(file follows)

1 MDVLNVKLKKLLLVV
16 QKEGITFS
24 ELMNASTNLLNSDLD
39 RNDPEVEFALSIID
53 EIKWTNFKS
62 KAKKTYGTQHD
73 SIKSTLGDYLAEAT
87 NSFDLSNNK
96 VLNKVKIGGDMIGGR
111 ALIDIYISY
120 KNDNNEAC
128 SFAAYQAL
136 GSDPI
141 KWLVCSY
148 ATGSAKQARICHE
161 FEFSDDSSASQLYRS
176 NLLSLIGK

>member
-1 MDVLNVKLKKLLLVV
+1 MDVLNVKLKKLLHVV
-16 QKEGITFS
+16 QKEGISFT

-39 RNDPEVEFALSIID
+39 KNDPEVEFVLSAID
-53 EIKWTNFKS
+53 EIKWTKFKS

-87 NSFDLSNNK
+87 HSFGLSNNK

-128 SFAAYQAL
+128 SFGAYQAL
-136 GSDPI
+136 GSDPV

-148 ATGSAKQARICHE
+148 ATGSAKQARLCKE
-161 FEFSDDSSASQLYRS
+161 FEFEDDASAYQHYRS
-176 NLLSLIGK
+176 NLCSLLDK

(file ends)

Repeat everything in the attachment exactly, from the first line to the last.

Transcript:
1 MDVLNVKLKKLLLVV
16 QKEGITFS
24 ELMNASTNLLNSDLD
39 RNDPEVEFALSIID
53 EIKWTNFKS
62 KAKKTYGTQHD
73 SIKSTLGDYLAEAT
87 NSFDLSNNK
96 VLNKVKIGGDMIGGR
111 ALIDIYISY
120 KNDNNEAC
128 SFAAYQAL
136 GSDPI
141 KWLVCSY
148 ATGSAKQARICHE
161 FEFSDDSSASQLYRS
176 NLLSLIGK

>member
-1 MDVLNVKLKKLLLVV
+1 MDVLNVKLKKLLHVV
-16 QKEGITFS
+16 QKEGISFT

-39 RNDPEVEFALSIID
+39 KNDPEVEFVLSAID
-53 EIKWTNFKS
+53 EIKWTKFKS

-87 NSFDLSNNK
+87 HSFGLSNNK

-128 SFAAYQAL
+128 SFGAYQAL
-136 GSDPI
+136 GSDPV

-148 ATGSAKQARICHE
+148 ATGSAKQARLCKE
-161 FEFSDDSSASQLYRS
+161 FEFEDDASAYQHYRS
-176 NLLSLIGK
+176 NLCSLLDK